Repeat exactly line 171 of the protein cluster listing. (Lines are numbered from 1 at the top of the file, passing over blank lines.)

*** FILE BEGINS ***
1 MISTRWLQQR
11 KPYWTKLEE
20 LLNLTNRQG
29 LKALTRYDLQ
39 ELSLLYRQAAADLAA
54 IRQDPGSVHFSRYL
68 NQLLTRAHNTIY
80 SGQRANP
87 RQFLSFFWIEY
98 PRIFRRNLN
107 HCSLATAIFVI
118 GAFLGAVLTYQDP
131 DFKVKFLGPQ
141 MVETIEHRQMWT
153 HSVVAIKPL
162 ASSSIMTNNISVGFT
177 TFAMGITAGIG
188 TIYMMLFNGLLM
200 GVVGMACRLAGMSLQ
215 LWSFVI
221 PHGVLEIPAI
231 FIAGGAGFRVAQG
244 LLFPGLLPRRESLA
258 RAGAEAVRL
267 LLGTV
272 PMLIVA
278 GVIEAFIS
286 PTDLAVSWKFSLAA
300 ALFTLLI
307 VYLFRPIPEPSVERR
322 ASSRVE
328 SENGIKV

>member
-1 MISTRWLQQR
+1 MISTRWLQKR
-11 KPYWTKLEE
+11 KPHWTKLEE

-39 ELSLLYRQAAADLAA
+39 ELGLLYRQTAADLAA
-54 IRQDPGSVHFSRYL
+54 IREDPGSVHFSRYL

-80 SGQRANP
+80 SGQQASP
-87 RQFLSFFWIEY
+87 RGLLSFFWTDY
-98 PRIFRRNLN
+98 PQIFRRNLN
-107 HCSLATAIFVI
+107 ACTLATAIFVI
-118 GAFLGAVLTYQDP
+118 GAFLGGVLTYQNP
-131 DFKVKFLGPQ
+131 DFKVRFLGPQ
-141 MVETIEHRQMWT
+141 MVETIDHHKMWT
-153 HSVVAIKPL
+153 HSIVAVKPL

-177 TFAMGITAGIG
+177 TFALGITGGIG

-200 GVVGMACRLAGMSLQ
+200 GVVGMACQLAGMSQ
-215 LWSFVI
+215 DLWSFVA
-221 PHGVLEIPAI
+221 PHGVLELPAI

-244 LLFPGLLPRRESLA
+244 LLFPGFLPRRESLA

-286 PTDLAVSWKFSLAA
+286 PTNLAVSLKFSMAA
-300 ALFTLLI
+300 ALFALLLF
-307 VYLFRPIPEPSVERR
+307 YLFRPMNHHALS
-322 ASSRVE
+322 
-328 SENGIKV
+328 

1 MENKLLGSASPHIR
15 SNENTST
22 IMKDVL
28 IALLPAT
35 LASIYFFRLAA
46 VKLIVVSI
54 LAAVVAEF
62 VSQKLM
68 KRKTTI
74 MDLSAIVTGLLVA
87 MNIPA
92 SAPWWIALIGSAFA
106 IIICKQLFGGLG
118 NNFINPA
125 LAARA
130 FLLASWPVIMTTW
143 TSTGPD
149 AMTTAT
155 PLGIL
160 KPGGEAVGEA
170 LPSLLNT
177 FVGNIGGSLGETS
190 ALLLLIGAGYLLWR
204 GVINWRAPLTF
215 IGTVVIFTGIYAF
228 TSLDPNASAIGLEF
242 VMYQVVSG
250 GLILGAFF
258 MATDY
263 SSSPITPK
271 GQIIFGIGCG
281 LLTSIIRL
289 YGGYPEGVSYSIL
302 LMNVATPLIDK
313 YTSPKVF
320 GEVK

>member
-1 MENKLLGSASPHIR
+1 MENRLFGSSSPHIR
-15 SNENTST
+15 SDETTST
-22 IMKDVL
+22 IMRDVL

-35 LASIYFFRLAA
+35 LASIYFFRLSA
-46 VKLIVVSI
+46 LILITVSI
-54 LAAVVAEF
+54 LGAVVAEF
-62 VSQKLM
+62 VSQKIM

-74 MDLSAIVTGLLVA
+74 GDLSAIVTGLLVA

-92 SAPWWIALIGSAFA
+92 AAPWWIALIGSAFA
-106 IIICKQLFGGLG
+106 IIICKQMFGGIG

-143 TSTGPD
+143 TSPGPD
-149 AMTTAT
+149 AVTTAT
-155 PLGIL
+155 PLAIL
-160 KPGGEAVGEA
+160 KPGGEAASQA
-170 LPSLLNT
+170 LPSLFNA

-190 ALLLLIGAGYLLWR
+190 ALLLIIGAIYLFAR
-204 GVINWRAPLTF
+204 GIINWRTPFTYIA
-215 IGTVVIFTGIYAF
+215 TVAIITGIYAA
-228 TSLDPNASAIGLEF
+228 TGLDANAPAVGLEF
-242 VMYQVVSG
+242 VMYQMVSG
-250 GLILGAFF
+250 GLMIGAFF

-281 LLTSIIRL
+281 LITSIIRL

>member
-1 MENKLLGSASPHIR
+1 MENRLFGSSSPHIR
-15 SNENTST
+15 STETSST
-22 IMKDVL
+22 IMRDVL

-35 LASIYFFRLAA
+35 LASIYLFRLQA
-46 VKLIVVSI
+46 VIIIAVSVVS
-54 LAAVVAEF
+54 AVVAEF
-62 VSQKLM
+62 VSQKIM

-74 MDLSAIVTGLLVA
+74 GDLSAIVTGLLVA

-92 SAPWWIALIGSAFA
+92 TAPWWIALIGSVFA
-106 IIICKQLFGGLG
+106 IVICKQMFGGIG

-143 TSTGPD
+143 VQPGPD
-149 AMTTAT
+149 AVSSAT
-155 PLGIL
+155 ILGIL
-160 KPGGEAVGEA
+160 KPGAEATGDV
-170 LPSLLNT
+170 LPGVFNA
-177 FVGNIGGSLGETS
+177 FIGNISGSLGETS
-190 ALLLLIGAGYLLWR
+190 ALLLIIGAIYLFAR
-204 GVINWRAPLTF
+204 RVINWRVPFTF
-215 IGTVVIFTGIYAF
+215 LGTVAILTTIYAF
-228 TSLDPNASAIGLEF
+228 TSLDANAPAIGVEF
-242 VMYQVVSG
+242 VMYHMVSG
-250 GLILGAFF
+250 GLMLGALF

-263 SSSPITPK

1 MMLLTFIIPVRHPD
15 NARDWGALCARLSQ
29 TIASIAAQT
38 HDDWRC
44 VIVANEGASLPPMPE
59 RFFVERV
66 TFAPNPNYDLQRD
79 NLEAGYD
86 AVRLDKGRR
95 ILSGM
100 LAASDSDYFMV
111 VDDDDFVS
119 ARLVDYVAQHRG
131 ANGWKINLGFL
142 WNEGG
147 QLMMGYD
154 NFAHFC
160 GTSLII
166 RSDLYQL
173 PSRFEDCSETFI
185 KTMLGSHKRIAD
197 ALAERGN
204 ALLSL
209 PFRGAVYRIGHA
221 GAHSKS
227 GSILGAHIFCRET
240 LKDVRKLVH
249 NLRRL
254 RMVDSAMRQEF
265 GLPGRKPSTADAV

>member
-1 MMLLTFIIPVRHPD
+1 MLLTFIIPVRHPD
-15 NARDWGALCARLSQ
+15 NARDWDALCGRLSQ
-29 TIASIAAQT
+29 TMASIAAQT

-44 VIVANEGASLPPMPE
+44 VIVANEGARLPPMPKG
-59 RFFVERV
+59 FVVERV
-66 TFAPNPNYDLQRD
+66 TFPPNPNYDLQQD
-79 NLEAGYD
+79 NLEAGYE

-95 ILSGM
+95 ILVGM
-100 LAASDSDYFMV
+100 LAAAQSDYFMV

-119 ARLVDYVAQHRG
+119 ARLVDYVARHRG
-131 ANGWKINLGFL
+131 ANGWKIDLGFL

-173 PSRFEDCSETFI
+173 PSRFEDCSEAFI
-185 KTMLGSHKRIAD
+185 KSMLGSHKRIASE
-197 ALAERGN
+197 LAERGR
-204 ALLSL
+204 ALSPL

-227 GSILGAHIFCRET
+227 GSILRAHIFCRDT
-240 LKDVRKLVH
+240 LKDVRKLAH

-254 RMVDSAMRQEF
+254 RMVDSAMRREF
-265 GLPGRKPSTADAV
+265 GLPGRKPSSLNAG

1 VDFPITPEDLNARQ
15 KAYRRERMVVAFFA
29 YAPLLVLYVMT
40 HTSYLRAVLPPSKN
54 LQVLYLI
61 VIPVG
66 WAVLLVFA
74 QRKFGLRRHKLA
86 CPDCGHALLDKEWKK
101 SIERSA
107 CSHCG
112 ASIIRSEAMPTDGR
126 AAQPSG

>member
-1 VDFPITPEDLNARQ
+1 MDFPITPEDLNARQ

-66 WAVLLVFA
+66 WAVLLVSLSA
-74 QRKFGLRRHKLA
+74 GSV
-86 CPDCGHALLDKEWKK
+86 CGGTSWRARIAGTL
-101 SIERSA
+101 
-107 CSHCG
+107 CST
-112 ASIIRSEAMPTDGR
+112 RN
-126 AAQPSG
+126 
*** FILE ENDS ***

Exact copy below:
+54 AVVAEF